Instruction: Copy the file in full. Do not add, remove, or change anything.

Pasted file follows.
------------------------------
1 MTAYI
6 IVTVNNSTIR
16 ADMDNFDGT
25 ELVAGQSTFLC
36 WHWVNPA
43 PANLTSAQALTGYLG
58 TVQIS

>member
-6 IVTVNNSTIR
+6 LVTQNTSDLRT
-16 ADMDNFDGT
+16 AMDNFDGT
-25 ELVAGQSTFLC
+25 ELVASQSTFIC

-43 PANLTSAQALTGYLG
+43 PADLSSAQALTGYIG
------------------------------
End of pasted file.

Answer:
1 MTAYI
6 IVTVNNSTIR
16 ADMDNFDGT
25 ELVAGQSTFLC
36 WHWVNPA
43 PANLTSAQALTGYLG
58 TVQIS

>member
-6 IVTVNNSTIR
+6 LVTQNTSDLRT
-16 ADMDNFDGT
+16 AMDNFDGT
-25 ELVAGQSTFLC
+25 ELVASQSTFIC

-43 PANLTSAQALTGYLG
+43 PADLSSAQALTGYIG